Healthcare Law News - Volume 140
HIPAA privacy rules (45 CFR 164.510(b)) permit covered entities to discuss relevant healthcare information with a spouse, family members, friends or other persons identified by a patient in the patient’s care or for payment of healthcare. Obviously, if the patient is present, prior to the disclosure, and has capacity, the patient can authorize such disclosures.
If the patient is not available or able to indicate consent or non-consent, then the covered entity may share information with the family or the other persons identified above if it can reasonably infer that the patient does or would not object.
The privacy rule expressly permits you to use your professional judgment and experience with common practice to make common sense decisions about the patient’s best interest in allowing another person to act on behalf of or assist the patient in picking up prescriptions, medical supplies or x-rays.
It is all about common sense within the express parameters the patient may have identified when the patient was able to make those decisions.
Indiana Medical Malpractice Act
Although Indiana’s Medical Malpractice Act (MMA) has been around for years, new questions arise. Recently the United States Seventh Circuit Court of Appeals sent two questions to Indiana Supreme Court for clarification of the MMA. The first question asked by the Seventh Circuit is whether Indiana’s MMA prohibits Indiana’s Patient Compensation Fund from contesting whether the MMA applies to a claim after the claimant concludes a court ordered settlement with a covered healthcare provider.
The second questions asks whether Indiana’s MMA applies to claims brought against providers for individuals who did not receive medical care from the provider but who are injured as a result of the providers negligence in providing medical treatment to someone else.
These questions arose in a case when an automobile accident occurred and a wife and daughter were killed after the other driver ran a red light and struck their vehicle. The driver of the red-light running vehicle died two weeks after the crash. The driver apparently took two prescription pills prior to the accident. Blood tests after the accident indicated that the driver had been under the care of two healthcare providers who prescribed some eight different medications to the driver including an opioid and muscle relaxers. The husband and father of the wife and daughter killed in accident claimed that the red-light running driver was impaired as a result of the medication she had been prescribed and he filed a malpractice suit against the red-light running driver’s healthcare providers for negligence under several theories. Stay tuned for the Indiana Supreme Court’s view on these two questions.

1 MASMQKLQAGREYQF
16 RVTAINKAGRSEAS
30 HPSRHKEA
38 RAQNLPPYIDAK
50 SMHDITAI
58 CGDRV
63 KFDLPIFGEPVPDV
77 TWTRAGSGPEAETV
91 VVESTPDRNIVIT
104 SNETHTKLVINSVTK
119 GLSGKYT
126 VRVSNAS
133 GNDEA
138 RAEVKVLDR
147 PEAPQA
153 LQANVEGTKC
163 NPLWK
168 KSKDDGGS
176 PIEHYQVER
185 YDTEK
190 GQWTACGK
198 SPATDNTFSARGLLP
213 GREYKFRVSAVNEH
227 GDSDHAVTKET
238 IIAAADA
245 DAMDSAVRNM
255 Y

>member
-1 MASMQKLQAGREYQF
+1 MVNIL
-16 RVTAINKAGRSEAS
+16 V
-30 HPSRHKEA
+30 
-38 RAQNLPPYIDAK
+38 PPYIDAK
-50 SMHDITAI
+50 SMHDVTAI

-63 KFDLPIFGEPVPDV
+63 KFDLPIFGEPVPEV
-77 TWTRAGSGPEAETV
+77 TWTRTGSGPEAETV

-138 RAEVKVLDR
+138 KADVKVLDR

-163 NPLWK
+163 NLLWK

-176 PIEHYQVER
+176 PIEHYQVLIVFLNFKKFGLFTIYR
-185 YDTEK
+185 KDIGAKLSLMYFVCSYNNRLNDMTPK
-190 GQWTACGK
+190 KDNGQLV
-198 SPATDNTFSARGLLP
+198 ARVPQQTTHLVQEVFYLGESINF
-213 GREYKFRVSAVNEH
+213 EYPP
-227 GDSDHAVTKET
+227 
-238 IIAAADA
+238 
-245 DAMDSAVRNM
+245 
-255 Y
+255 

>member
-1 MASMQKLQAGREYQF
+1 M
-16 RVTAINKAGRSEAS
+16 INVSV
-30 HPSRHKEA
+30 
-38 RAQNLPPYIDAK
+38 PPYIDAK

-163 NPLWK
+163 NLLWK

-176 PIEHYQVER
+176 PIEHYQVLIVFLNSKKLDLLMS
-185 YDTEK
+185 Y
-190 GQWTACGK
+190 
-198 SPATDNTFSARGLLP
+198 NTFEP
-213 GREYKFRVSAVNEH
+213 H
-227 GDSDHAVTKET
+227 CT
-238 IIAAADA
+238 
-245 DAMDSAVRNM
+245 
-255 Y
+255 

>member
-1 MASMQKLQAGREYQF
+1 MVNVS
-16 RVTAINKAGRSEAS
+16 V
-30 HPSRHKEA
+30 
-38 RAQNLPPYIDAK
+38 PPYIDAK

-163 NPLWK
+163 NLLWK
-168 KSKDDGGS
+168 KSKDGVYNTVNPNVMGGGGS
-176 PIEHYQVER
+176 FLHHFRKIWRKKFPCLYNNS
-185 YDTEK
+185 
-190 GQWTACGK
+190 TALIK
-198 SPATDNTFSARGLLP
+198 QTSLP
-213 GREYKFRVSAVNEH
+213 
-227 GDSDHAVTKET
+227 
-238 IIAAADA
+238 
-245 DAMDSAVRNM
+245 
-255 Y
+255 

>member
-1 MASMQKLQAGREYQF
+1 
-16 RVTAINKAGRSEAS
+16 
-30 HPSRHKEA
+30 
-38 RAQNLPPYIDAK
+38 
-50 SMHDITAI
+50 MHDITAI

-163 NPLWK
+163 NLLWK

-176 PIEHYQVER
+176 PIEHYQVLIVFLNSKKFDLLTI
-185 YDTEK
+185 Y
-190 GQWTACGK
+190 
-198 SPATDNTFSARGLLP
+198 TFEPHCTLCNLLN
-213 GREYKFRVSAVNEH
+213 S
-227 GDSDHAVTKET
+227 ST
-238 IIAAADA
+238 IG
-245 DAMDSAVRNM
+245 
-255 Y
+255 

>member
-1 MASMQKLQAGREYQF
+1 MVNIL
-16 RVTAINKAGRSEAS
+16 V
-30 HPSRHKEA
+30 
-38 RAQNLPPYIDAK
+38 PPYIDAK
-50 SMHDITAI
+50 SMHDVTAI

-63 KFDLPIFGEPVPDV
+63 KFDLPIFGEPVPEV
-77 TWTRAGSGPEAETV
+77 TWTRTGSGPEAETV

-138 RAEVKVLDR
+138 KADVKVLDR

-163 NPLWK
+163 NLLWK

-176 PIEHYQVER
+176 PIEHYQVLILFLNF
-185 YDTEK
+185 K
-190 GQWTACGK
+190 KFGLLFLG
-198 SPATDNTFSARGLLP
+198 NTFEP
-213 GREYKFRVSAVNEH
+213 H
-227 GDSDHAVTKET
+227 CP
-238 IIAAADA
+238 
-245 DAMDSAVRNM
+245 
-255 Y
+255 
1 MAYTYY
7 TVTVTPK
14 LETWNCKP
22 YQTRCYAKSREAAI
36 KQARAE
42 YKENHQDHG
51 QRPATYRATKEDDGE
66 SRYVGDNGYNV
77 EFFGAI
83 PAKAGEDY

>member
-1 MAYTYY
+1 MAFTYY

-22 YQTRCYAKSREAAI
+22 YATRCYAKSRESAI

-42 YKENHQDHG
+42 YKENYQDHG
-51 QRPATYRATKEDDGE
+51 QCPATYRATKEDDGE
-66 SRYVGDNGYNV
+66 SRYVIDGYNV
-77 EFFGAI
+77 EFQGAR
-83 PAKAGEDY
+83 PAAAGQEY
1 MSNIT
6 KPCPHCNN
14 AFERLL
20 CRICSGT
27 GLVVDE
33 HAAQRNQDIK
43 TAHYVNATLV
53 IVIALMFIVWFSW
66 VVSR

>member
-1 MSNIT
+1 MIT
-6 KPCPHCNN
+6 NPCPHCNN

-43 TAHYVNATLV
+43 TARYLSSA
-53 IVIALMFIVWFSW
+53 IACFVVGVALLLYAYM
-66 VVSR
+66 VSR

Accurate Provider Directories
Current law requires healthcare insurers/plans have an accurate directory of those providers who can provide care under the plan. Reports have indicated the plans have wildly inaccurate, out-of-date, incomplete and plain wrong information about what doctors and what physician groups provide care under the plan. Complaints have stated that many of the listed providers are in fact not providers or the contact information for the provider is inaccurate.
Recently, a company sent me an email bragging that if you would pay them money, they would help you reach an 84% accurate directory data. It is stunning to think that a company believes that reaching 84% is even adequate. Instead, the company is bragging about it and wanting health insurance plans to pay them to reach this sad goal.
It is likely that during this year or early next year, CMS will start taking active measures in this area and I do not believe that an 84% accuracy rate will be sufficient to avoid CMS penalties.
Tell No Lies
CMS has notified hospitals that some are breaking federal rules that require disclosure of payor-negotiated prices. These notices are apparently a result of CMS audits of hospital websites.
These CMS warnings give the hospital 90 days to address shortcomings and CMS will either close its inquiry, deliver a second warning letter or request a corrective action plan from the hospital. We expect hospitals who receive any civil monetary penalty will also be named on CMS’s website. Several industry analysts have indicated that approximately 65% of the hundred largest US hospitals were non-compliant as of March. Hospitals have complained that the rules are not clear and that enforcing ambiguous rules is unfair to the hospital. CMS feels its rules are clear and that costs of compliance are much less than claimed by hospitals.
Later this year should see either higher compliance rates or more penalties.
This newsletter is edited by Paul Wallace of Jones • Wallace, LLC, a member of the American Health Lawyers Association who has been representing physicians and healthcare practices for over 25 years. Mr. Wallace assists physicians, practices and hospitals in contract items, federal legal compliance, practice entity creation, estate and wealth planning and similar issues. Please feel free to call if you have any questions on this newsletter or legal matters at (812) 402-1600 or firstname.lastname@example.org.